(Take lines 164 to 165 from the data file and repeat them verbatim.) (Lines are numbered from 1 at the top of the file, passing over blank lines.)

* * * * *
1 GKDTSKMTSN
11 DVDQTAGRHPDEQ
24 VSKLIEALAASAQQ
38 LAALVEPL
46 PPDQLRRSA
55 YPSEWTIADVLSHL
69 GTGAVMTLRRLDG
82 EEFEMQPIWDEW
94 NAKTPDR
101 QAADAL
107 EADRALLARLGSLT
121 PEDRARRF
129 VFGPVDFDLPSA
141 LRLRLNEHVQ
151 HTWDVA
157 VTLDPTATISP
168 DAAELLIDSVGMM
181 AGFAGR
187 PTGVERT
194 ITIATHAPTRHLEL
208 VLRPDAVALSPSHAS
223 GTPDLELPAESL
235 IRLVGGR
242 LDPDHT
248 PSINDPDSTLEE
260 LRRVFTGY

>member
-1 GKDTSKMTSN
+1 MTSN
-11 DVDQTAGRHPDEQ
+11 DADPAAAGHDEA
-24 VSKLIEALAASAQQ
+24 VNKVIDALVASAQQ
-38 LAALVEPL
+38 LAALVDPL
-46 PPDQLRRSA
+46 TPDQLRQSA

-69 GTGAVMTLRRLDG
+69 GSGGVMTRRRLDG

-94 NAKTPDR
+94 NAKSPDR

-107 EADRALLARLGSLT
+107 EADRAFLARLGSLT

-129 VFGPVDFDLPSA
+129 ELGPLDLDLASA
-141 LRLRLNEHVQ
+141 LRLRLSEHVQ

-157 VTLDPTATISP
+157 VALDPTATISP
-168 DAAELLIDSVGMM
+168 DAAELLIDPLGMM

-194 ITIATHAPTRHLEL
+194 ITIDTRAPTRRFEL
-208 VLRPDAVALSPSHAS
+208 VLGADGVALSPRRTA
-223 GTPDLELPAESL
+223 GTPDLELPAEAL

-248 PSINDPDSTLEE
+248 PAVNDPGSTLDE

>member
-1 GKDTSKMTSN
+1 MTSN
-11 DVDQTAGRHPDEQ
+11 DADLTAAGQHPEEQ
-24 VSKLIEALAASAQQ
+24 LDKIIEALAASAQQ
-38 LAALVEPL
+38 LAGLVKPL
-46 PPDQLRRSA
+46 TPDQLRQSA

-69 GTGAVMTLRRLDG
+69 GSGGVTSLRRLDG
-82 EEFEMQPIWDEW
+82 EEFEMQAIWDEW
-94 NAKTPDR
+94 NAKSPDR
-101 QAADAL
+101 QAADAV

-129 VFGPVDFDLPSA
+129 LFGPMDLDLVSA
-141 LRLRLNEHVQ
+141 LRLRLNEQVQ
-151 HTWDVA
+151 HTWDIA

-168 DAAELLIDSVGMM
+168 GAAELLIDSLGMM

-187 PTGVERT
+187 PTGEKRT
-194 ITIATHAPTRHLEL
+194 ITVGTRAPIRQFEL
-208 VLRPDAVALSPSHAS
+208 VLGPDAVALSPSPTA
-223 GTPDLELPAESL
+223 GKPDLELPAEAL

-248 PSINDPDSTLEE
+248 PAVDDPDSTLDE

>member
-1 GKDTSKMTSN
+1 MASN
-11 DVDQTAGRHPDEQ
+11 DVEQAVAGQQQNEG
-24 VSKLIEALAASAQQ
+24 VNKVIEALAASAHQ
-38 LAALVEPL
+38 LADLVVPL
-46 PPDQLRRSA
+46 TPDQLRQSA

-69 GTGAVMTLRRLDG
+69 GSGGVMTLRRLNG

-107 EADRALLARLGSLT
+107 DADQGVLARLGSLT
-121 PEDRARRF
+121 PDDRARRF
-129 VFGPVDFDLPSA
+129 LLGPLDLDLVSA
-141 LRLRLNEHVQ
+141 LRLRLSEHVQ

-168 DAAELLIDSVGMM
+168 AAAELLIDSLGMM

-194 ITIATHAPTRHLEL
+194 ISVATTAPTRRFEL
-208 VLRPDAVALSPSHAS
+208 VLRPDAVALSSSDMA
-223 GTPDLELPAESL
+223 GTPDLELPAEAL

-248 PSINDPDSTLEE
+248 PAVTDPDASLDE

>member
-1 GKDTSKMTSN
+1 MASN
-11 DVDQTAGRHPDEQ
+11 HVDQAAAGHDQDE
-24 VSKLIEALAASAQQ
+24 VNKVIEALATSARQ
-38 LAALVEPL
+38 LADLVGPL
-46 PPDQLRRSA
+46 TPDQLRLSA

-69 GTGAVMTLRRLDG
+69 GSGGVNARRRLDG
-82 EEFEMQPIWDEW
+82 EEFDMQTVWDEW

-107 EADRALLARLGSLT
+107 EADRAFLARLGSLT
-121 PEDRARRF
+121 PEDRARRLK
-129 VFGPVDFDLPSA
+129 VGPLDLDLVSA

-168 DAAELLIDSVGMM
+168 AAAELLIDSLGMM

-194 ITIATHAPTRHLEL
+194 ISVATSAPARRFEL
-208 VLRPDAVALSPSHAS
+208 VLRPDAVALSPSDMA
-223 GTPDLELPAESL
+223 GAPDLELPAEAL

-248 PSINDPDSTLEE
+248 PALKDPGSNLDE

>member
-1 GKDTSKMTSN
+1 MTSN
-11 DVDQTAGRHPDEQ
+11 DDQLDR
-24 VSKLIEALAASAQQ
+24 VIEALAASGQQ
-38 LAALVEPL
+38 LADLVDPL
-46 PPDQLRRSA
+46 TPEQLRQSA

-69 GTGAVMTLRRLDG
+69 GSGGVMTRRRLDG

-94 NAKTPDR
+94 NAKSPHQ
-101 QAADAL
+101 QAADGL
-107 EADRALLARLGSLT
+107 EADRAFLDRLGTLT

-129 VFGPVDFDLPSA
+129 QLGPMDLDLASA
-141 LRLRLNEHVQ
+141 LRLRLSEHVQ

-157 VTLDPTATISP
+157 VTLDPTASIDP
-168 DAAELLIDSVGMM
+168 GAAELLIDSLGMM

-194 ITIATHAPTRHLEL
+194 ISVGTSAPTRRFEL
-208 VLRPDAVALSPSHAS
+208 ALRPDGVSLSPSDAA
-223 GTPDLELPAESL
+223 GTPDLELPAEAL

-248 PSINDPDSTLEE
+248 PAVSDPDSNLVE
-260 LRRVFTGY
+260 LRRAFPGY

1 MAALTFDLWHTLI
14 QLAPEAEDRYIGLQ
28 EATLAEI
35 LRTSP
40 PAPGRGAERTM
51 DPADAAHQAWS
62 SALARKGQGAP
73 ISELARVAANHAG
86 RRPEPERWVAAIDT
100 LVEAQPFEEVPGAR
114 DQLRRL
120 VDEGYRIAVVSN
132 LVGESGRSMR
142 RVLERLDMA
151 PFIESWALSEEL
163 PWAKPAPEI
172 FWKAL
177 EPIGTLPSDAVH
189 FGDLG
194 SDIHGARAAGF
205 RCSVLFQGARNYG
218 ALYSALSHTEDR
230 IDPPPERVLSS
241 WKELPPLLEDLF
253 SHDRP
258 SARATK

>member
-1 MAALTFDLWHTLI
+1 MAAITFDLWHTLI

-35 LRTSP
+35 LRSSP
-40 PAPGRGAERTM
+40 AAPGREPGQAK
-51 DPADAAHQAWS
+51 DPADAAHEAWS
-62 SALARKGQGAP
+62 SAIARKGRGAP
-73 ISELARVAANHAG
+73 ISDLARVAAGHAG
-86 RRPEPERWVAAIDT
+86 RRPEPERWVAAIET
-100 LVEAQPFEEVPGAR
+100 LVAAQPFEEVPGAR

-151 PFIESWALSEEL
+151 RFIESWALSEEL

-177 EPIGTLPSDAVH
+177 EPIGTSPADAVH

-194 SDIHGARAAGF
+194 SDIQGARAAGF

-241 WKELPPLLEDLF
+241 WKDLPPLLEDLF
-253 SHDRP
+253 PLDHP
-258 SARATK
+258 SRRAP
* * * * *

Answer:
-24 VSKLIEALAASAQQ
+24 VIEALAASGQQ